Full Types of Joints Description
[Continued from above] . . . for the limb it serves. Joints permit bodily movement and are held together by fibers called ligaments. Joints are oiled continuously to prevent friction. Some joints, like those connecting the skull's series of bones, allow no movement. Others may permit only limited movement; the joints in the spine allow some movement in several directions. Most joints have a greater range of movement, and these are called synovial joints. The skeleton is made up of many kinds of movable joints. The bearing surface is made smooth by slippery cartilage to reduce friction. Larger joints are lubricated by synovial fluid. Connections called synovial joints are sturdy enough to hold the skeleton together while permitting a range of motions. The ends of these joints are coated with cartilages, which reduce friction and cushion against jolts. Between the bones, in a narrow space, is the joint cavity, which gives us freedom of movement.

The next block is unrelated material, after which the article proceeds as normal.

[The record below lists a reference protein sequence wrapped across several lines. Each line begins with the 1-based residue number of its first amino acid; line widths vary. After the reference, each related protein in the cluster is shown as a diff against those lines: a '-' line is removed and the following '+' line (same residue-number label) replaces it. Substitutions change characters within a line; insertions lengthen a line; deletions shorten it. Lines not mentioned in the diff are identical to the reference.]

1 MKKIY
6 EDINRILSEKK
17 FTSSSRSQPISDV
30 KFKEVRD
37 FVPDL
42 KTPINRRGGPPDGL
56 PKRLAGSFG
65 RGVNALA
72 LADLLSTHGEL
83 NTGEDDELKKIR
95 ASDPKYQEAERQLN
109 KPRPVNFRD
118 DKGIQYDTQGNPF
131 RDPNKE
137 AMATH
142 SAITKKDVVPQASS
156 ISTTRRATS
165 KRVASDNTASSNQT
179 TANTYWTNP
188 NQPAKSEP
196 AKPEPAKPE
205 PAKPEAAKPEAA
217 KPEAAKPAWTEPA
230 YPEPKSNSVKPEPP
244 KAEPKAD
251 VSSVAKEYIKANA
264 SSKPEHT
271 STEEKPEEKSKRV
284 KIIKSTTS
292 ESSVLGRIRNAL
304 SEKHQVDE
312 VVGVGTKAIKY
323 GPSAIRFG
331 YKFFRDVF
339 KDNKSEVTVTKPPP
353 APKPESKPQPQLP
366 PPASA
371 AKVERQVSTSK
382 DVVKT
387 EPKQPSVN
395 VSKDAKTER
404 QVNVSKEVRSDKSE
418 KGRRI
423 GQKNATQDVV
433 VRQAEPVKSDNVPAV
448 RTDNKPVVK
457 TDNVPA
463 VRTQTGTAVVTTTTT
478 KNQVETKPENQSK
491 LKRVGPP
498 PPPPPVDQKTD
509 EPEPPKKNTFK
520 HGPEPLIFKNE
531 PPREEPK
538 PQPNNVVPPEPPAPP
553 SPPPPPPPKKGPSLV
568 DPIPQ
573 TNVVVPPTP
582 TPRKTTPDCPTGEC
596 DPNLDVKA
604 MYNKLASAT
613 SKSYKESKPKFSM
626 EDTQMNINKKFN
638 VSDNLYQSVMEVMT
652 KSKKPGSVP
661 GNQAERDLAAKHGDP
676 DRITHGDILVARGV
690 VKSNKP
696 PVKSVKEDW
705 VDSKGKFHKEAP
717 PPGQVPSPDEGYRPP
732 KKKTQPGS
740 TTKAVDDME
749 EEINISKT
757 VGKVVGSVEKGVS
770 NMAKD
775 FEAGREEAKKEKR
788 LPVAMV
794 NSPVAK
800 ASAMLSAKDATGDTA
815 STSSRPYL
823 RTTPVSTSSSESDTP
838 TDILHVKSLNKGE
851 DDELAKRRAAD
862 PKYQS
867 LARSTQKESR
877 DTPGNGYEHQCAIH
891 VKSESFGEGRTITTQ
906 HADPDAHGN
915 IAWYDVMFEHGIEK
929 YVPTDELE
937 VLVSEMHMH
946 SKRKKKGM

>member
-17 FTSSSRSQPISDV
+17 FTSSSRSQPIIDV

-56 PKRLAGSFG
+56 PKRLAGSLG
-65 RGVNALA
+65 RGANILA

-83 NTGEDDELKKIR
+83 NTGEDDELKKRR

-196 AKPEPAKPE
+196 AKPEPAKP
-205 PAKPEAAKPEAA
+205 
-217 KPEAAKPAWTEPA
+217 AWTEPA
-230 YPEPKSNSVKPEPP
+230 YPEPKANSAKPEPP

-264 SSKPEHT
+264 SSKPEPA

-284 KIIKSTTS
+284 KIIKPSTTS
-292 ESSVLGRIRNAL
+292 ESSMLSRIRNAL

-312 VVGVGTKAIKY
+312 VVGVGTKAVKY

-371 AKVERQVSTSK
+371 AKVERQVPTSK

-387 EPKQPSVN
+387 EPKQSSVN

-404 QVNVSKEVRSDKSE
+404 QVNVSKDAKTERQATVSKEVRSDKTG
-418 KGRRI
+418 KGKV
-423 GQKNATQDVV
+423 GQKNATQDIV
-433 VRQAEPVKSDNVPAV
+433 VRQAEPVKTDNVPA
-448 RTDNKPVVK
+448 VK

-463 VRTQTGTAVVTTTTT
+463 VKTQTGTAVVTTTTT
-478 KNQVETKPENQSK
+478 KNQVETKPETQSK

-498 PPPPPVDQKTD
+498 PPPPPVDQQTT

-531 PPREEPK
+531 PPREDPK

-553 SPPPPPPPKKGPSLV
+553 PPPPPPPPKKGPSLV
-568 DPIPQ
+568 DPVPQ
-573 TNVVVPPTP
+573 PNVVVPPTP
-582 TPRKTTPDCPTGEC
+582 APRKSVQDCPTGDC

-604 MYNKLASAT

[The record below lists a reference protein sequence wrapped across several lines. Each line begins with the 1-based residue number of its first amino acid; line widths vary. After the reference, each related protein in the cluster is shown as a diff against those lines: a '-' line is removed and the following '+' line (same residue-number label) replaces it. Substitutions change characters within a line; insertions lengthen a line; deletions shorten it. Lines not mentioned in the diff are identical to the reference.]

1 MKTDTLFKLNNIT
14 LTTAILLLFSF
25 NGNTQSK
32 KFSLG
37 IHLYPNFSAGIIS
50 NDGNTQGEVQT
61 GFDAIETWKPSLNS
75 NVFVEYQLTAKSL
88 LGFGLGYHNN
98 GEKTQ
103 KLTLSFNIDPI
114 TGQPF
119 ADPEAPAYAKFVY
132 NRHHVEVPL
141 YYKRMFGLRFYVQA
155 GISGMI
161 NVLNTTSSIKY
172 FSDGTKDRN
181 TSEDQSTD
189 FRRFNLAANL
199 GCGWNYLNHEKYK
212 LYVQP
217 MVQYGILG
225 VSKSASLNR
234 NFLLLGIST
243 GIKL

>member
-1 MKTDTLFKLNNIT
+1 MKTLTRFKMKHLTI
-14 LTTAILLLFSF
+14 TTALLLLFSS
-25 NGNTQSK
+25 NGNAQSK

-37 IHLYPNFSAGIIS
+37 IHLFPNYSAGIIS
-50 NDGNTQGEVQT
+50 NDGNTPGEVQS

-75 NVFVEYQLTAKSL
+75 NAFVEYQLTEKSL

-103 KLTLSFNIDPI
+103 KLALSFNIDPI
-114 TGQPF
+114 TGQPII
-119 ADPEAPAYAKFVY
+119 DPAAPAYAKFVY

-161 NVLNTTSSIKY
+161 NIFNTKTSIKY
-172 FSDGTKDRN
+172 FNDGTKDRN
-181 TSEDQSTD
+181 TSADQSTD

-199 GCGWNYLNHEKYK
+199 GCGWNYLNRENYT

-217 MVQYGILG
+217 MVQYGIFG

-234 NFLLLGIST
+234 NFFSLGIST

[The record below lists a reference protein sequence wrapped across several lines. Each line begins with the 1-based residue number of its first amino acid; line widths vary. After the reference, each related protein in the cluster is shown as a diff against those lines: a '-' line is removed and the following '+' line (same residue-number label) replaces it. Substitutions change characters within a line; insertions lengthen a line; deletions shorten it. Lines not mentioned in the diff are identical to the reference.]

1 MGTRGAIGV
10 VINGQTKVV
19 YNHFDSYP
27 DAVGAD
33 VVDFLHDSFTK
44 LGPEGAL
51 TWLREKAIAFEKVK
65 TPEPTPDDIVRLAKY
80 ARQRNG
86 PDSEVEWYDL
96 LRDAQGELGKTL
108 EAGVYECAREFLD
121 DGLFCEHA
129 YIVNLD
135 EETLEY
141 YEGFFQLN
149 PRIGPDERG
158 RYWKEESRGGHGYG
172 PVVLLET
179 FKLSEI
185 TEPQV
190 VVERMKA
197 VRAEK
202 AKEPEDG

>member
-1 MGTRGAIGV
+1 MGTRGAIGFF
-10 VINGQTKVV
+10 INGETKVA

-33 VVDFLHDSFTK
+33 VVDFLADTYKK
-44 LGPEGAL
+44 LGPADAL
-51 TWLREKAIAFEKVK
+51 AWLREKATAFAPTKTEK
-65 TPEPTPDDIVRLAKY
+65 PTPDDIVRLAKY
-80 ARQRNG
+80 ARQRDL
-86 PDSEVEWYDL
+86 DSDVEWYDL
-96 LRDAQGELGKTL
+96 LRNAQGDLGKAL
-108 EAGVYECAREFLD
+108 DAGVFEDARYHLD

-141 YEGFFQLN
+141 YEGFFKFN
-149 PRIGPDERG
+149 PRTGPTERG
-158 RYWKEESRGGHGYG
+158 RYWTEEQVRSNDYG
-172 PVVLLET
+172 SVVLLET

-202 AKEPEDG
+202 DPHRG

Ligaments then bind these bones to prevent dislocations and limit the joint's movements. The bones are held in position and controlled in movement by the ligaments.